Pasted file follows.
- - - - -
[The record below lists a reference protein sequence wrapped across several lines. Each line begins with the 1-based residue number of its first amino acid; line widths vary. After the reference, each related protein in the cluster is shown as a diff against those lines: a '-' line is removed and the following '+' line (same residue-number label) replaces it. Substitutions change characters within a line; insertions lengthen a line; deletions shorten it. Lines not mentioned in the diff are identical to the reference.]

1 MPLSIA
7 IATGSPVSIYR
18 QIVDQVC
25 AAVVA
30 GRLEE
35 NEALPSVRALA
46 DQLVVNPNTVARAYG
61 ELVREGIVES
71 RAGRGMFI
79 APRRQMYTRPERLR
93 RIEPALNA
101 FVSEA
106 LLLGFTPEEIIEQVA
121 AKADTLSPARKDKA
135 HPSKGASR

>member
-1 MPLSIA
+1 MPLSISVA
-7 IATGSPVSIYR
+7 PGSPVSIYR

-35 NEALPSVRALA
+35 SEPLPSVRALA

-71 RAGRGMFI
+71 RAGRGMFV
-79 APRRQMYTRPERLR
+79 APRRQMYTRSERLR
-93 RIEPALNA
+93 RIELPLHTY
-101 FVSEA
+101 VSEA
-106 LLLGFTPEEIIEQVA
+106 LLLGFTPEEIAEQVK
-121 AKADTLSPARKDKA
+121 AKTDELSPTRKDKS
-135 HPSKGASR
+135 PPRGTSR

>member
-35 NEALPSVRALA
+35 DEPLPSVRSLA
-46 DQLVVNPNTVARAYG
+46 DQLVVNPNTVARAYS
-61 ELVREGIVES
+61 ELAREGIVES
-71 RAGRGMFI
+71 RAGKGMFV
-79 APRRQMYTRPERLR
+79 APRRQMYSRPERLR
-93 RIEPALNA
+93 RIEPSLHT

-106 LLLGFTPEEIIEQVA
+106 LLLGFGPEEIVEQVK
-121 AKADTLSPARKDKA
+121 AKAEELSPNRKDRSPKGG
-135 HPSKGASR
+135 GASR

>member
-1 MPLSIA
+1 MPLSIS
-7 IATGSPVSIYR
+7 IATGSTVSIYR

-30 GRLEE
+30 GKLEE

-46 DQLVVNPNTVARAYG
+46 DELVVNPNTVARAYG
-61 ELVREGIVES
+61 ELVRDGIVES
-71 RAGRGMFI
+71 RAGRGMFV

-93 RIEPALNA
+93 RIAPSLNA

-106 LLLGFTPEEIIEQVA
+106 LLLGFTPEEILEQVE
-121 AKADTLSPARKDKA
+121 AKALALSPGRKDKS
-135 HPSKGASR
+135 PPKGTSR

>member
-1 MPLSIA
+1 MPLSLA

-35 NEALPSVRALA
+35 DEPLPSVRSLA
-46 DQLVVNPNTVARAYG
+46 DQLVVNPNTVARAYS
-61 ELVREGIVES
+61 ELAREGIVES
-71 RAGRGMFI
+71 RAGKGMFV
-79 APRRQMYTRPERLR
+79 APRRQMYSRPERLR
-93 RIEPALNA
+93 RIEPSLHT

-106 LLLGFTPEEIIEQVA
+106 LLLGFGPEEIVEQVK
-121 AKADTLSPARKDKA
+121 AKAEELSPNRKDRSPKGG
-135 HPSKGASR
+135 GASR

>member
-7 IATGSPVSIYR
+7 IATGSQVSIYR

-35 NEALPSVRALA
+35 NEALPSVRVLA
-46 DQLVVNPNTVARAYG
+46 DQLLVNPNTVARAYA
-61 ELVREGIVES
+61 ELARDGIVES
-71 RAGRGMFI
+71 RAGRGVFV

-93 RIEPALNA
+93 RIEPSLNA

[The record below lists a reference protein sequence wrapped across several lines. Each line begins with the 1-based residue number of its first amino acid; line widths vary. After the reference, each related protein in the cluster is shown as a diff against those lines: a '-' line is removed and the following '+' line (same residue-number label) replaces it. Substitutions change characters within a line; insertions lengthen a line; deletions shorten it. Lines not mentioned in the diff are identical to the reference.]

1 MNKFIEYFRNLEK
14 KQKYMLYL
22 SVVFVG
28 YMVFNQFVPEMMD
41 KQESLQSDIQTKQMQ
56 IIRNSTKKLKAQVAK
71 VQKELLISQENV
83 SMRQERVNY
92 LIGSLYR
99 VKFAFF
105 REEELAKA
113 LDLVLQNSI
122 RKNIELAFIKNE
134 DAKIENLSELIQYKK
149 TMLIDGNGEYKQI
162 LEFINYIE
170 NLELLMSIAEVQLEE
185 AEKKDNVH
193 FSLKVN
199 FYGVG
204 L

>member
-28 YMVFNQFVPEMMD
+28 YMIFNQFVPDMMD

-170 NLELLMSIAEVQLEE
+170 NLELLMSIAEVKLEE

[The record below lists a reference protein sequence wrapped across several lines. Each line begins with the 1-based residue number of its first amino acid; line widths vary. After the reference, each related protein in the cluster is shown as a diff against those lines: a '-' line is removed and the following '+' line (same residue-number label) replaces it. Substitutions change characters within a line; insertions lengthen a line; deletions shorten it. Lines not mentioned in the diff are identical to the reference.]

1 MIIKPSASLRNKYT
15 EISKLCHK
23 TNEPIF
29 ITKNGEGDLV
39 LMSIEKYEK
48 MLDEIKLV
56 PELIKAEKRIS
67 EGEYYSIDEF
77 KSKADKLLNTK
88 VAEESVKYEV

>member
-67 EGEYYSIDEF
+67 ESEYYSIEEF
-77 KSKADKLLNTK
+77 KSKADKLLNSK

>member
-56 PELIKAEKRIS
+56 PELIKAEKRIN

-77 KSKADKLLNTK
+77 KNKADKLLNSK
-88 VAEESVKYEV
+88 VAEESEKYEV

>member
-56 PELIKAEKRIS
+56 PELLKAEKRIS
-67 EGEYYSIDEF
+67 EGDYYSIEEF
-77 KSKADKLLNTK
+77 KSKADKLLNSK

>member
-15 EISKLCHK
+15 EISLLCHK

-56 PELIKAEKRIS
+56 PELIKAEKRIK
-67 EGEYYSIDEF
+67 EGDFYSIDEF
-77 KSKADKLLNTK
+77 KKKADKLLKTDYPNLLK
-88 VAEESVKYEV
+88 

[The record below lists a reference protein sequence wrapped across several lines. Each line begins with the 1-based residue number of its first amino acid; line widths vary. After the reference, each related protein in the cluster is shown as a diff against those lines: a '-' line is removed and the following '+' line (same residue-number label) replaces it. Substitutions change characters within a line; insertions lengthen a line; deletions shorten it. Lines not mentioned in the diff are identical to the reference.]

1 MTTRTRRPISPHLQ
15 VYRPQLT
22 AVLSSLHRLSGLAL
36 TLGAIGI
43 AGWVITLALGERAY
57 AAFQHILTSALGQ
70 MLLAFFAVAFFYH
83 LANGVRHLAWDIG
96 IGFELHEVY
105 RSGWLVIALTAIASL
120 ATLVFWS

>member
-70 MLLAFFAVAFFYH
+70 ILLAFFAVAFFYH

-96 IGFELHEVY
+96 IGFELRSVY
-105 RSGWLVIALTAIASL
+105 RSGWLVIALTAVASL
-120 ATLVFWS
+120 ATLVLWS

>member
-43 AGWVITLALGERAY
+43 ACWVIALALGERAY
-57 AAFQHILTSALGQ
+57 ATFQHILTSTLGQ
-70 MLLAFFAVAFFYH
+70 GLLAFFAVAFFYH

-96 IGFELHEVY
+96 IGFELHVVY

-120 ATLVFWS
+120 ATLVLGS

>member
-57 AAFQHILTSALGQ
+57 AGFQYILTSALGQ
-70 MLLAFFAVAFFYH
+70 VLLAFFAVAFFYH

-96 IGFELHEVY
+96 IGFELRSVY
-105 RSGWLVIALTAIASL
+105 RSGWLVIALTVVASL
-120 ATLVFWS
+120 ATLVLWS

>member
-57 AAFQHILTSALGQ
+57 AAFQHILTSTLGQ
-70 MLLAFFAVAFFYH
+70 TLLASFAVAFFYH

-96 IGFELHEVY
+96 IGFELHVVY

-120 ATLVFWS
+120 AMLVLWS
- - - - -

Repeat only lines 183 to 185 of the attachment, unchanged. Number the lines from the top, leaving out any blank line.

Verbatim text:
22 AVLSSLHRLSGLAL
36 TLGAIGI
43 AGWVITLALGERAY